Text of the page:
The first gate you pass through at the start of the Tolkien Trail

Sticking to the left, walk round the open field and through the kissing gate where you’ll see a signpost for Stonyhurst Clay Target Centre.

Clay Target Centre Stonyhurst signpost

Once through the gate, stick to the left and follow the field all the way to the end, coming out at the back of Stonyhurst College.

The back entrance of Stonyhurst College
Come out of the field and you’ll see the back of Stonyhurst College.

Immediately after coming through the field, take the path to your right, following it to the end and then taking the left turning. Follow this trail all the way until you come to Knowles Brow road.

Knowles Brow, Hurst Green

Cross the country road and keep straight. Follow this path to the end and into the field ahead. At the end of the field you’ll see a gate into the woodlands.

Walking past Knowles Brow into the woodlands
Walk through the field and into the woodlands.

Woodland walk along the Tolkien Trail

Follow the woodland path down the steps and you’ll soon come across a bridge to your right.

Old River Bridge in Hurst Green

Turn right, walk over the bridge and follow the path straight until you reach another gate.

Lancashire Way Stile in Hurst Green

Head through the gate, and follow the path that runs beside the river.

Optional tip – We always like to take a short picnic break by the tranquil flowing river here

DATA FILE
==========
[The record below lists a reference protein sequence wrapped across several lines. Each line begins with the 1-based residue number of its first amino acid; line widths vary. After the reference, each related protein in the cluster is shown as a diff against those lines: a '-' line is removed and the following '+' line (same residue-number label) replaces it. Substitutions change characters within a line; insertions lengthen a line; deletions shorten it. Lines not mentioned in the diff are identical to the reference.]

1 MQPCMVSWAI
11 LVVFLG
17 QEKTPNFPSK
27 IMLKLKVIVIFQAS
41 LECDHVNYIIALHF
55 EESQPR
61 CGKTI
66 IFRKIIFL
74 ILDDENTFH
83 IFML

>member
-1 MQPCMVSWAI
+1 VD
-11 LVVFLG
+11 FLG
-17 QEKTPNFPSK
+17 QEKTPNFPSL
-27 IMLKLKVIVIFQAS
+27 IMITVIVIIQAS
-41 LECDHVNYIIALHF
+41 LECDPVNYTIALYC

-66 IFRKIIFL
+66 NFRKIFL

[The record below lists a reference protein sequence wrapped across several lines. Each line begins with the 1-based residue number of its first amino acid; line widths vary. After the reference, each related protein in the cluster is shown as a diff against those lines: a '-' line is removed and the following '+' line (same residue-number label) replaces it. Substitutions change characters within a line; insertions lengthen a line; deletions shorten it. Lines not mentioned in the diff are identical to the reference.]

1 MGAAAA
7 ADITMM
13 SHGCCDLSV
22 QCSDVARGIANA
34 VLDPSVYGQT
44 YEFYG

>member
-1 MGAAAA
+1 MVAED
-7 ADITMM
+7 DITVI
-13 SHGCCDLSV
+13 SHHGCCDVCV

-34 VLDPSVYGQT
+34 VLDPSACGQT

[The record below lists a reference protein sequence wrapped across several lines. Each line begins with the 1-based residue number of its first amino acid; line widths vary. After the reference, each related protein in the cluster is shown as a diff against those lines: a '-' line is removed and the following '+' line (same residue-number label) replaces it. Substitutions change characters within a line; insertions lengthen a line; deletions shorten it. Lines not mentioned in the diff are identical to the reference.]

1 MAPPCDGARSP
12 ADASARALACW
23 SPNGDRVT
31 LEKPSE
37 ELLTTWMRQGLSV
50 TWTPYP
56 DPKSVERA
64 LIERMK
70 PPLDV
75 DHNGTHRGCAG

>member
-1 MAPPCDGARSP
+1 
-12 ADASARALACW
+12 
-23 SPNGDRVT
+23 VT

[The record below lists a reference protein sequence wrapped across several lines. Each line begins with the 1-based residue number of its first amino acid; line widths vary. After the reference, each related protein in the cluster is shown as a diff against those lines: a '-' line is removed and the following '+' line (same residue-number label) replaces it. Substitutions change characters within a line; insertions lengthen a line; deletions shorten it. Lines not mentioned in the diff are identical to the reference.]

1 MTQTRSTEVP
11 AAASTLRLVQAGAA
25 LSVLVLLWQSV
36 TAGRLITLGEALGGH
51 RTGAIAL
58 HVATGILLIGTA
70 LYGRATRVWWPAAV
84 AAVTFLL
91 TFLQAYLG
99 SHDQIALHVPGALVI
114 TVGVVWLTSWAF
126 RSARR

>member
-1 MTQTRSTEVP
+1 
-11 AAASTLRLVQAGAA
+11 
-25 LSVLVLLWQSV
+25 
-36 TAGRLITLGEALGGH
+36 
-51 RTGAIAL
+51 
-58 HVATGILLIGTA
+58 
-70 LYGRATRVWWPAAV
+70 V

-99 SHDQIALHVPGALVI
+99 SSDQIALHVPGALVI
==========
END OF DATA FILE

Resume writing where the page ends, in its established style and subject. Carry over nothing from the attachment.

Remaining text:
A lovely picnic spot by the river near Cromwell Bridge

Follow the path to the end until you arrive at Lower Hodder and Cromwell’s Bridge.

Cromwell Bridge in Hurst Green

Turn right and walk up the B6243 road until you’ll soon reach a sign post for the theatre. Just past this sign make a left and follow the footpath through the open fields.

Walking through fields in Hurst Green

Follow the trail to the other end of the field, heading through the gate and then turning left down the hill.

Stile along the Tolkien Trail

Keep following the path which will take you through a farm and onto a trail running parallel with the River Ribble.

A funny pig statue outside Winkley Piggeries
Look out for the Winkley Piggeries

Keep beside the River Ribble, passing through several gate and stiles.

Walking along the footpath beside the River Ribble

Walking under a bridge along the River Ribble

At the end of the river path you’ll come across a small bridge.

A narrow wooden bridge along the Tolkien Trail

Cross the bridge and through the woodland which leads onto an open moorland. Traverse the gentle incline to the top of the field where you’ll finish the trail, returning back at Shireburn Arms.

Open moorlands behind the Shireburn Arms in Hurst Green

Tolkien Trail FAQs

Where do you park for the Tolkien Trail?

There are a few parking spots just outside of the Shireburn Arms and the surrounding area, but most people seem to park on Avenue Road which leads all the way up to Stonyhurst College.